As you know, SNJ is a parent-driven site and we share your challenges of raising children and young people with SEN or disabilities. We know from experience the frustrations, anxieties and frequent exhaustion that comes along with that and from navigating the jungle of a system we are thrown into. Added to this are the usual trials of running a home and, for many of us, having a paid job too.
But we all make it work, don't we? Maybe not particularly smoothly - there are always little hiccups here and there - but we get from day to day in one piece.
Until one thing too many goes wrong and that's when it can all seem a bit too much. Last week, my children went for a hat-trick and within a few days of each other, all three had come down with chickenpox. Three unwell, scratchy, sensorily overloaded kids, all cooped in at home. With me.
Now, this would be difficult enough for any parent, but the logistics of three children with three different needs, in three different schools with three different taxi firms along with those huge sensory issues makes this rather chaotic. Add to this chaos, my husband, Chris, is working nights so the fallout of changes to routine, the sensory overload caused by itching and the cancellation of appointments, keeping three schools and taxi firms posted, the almost comical attempts to put cream on the said pox and keeping the house fairly subdued in the mornings all falls on my shoulders.
With the sleep patterns of three poorly children, one husband’s nightshift and one daft dog who likes routine more than any of us, sleeping was something I could only remember with fondness. Our Personal Assistant’s sister is pregnant so we couldn’t risk contact with the PA either, which meant opening up my laptop to write a post or research anything was a challenge. I managed to achieve the items I absolutely had to get done but everything else sat there, just being added to my “to do” list.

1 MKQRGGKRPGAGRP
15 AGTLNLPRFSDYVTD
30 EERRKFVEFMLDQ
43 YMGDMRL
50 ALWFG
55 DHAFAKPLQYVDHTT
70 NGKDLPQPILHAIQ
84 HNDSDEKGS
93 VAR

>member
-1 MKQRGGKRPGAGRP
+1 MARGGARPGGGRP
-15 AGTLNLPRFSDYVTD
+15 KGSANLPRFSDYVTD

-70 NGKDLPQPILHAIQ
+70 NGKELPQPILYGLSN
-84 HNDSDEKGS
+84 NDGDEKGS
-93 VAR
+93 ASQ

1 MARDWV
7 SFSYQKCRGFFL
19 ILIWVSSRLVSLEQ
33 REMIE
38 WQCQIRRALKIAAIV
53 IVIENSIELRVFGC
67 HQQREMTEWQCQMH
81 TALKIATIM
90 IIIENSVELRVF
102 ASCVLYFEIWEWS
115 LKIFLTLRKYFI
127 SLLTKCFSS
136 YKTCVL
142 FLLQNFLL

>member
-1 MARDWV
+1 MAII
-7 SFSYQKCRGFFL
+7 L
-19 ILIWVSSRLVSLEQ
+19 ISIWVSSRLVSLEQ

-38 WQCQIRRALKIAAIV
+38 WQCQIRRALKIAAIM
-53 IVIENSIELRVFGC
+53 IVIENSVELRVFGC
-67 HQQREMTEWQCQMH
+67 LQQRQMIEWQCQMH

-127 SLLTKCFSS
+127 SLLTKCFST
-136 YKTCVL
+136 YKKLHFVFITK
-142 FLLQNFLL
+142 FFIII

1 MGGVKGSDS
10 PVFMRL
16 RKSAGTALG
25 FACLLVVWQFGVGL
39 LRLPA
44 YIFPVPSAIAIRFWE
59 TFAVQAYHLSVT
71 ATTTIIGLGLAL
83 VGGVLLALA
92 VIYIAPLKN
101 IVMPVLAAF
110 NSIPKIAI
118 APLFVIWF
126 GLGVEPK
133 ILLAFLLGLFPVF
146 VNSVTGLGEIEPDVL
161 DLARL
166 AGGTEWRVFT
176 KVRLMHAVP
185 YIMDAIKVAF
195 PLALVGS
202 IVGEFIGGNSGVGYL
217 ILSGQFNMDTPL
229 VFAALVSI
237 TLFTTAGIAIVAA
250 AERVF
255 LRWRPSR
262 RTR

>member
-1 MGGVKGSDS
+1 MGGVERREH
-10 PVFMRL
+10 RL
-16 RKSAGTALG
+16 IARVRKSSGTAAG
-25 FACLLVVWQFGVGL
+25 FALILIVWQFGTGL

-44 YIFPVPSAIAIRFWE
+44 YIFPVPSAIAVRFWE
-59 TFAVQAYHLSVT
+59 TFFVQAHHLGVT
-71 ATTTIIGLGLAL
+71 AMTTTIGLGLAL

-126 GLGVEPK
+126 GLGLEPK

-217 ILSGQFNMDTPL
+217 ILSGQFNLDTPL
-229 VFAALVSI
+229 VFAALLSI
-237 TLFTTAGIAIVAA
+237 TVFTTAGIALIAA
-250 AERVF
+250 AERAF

By Friday I was struggling. I was exhausted, ratty and when my beloved husband was silly enough to say, “It feels just like a long weekend doesn’t it?” I had to count to 1000. I did try counting to 10 and then 100, but that wasn’t enough, because the fantasy of being sent to a quiet cell with someone else cooking my meals for 15 years plus was sorely tempting.
Thankfully on Friday, I managed to get some sleep and on Saturday decided to research how to be productive at home, with children and very little sleep.
I am constantly reading other people’s blogs, and often turn to them for advice, ideas and tips. So this weekend, I started to read posts about, Top tips on working from home – with children. Oh, how I laughed!
The ones I could find were all written by mums with mainstream children and some of their tips have left me not sure whether to giggle hysterically, cry with envy or just swear at my iPad.
I searched and searched and although I could find blogs about how difficult it is, I couldn’t find any tips from fellow parents about how to be productive when the challenges seem insurmountable. We all know that sleep deprivation or disrupted sleep can make everything so much more difficult.
So let’s help each other here.
Many of you will work from home and many of you will be able to relate to my experience. You will all know the feeling of “fogginess” that poor sleep brings. So, tell me, what works for you? If you were sat having this chat with me, rather than reading it here, what advice would you give me? What would you suggest I try?
Everyone tries different things, some things will work well for one but not for others and sometimes we are too tired to even think of anything to try. I have at least another week of chaos so any suggestions would be welcome.
We will put all the suggestions together and share them in a later post.
- Accountability: the number one change you would like - March 7, 2016
- Life Skills – are children with VI missing out? - March 2, 2016
- Tests:Do you and your child find them testing? - February 3, 2016
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